A haunting novel set in early 19th-century Louisiana, Susan Straight's "A Million Nightingales" (Pantheon, $24.95) is the tale of a slave girl's journey — emotional and physical — from captivity to freedom.
Moinette is the daughter of an African mother and a White father she never knew. While her mother cares for the plantation linens, Moinette tends to the master's daughter, which allows her to eavesdrop on lessons. She also learns that she is property, and, at age 14, she is sold, separated from her mother without a chance to say goodbye. Heartbroken and terrified, and with a full understanding of what she will risk, Moinette begins almost immediately to prepare herself for the moment when she will escape.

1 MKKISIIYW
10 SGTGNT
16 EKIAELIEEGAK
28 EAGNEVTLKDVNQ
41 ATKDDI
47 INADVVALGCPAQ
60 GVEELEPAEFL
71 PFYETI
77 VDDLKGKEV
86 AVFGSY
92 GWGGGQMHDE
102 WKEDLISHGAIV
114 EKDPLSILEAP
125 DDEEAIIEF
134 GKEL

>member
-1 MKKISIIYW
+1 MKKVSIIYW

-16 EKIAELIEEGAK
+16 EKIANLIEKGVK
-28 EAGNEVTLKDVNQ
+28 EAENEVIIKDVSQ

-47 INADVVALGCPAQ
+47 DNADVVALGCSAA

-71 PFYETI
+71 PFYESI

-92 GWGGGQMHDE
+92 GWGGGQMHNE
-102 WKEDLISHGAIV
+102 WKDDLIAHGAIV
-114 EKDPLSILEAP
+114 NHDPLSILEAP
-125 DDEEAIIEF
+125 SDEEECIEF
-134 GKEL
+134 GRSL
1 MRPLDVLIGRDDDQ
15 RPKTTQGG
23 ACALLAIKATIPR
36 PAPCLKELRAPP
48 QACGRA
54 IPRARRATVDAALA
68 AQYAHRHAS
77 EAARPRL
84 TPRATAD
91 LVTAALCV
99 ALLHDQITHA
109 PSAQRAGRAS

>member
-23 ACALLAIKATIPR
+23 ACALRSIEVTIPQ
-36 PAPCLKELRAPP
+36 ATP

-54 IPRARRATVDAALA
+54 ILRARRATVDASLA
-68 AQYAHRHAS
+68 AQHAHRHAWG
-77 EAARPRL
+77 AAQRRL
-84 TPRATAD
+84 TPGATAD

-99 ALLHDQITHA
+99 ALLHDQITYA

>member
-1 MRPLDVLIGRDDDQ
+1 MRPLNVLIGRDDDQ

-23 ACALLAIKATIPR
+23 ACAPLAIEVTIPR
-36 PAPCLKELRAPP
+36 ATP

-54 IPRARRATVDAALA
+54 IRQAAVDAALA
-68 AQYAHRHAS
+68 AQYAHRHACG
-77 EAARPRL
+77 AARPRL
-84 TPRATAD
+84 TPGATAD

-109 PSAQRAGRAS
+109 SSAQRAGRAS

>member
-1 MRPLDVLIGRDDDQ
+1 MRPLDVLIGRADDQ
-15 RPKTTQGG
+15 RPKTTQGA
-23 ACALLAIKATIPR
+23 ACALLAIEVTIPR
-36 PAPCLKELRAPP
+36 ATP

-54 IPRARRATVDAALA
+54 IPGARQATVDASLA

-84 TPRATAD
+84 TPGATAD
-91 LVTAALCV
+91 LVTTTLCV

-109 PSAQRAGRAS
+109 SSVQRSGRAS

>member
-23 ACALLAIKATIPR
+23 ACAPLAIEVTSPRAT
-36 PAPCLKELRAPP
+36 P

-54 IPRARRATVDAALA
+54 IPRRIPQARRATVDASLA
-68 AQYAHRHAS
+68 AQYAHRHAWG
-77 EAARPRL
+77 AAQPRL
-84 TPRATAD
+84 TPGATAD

It is Moinette's own voice that we hear in the novel — bright, rhythmic, observant — as she describes her journey through a world of brutality, sexual violence and loss. Quick to see the patterns of French, American and African life play out around her, Moinette makes her way from sugarcane fields through mysterious bayous to the streets of Opelousas, where the true meaning of freedom emerges from the bonds of love.